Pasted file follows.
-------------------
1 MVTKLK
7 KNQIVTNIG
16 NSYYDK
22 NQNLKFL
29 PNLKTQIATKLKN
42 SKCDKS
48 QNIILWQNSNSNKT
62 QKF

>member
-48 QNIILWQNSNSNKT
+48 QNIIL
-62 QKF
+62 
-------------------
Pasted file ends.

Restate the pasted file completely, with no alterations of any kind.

1 MVTKLK
7 KNQIVTNIG
16 NSYYDK
22 NQNLKFL
29 PNLKTQIATKLKN
42 SKCDKS
48 QNIILWQNSNSNKT
62 QKF

>member
-48 QNIILWQNSNSNKT
+48 QNIIL
-62 QKF
+62 